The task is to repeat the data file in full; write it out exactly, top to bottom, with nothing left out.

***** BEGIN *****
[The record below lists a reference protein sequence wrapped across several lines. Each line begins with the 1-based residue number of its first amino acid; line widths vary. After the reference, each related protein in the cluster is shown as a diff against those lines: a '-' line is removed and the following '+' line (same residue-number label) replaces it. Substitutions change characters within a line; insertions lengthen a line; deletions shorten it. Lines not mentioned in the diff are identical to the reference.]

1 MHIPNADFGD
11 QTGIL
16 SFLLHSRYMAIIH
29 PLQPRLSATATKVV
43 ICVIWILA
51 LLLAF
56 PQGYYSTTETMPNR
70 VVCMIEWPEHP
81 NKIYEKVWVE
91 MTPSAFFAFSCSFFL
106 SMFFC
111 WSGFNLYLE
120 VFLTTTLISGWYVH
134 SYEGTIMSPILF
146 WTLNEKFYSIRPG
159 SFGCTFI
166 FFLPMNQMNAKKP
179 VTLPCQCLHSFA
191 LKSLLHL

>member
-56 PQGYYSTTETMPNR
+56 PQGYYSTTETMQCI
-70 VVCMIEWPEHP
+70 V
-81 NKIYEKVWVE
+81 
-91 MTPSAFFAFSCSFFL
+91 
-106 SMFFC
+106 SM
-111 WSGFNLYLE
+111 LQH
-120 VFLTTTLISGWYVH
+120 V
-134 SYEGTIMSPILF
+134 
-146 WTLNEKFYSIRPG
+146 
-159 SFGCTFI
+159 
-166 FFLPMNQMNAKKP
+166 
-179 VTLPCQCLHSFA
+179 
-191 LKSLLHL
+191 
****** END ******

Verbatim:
[The record below lists a reference protein sequence wrapped across several lines. Each line begins with the 1-based residue number of its first amino acid; line widths vary. After the reference, each related protein in the cluster is shown as a diff against those lines: a '-' line is removed and the following '+' line (same residue-number label) replaces it. Substitutions change characters within a line; insertions lengthen a line; deletions shorten it. Lines not mentioned in the diff are identical to the reference.]

1 MHIPNADFGD
11 QTGIL
16 SFLLHSRYMAIIH
29 PLQPRLSATATKVV
43 ICVIWILA
51 LLLAF
56 PQGYYSTTETMPNR
70 VVCMIEWPEHP
81 NKIYEKVWVE
91 MTPSAFFAFSCSFFL
106 SMFFC
111 WSGFNLYLE
120 VFLTTTLISGWYVH
134 SYEGTIMSPILF
146 WTLNEKFYSIRPG
159 SFGCTFI
166 FFLPMNQMNAKKP
179 VTLPCQCLHSFA
191 LKSLLHL

>member
-56 PQGYYSTTETMPNR
+56 PQGYYSTTETMQCI
-70 VVCMIEWPEHP
+70 V
-81 NKIYEKVWVE
+81 
-91 MTPSAFFAFSCSFFL
+91 
-106 SMFFC
+106 SM
-111 WSGFNLYLE
+111 LQH
-120 VFLTTTLISGWYVH
+120 V
-134 SYEGTIMSPILF
+134 
-146 WTLNEKFYSIRPG
+146 
-159 SFGCTFI
+159 
-166 FFLPMNQMNAKKP
+166 
-179 VTLPCQCLHSFA
+179 
-191 LKSLLHL
+191 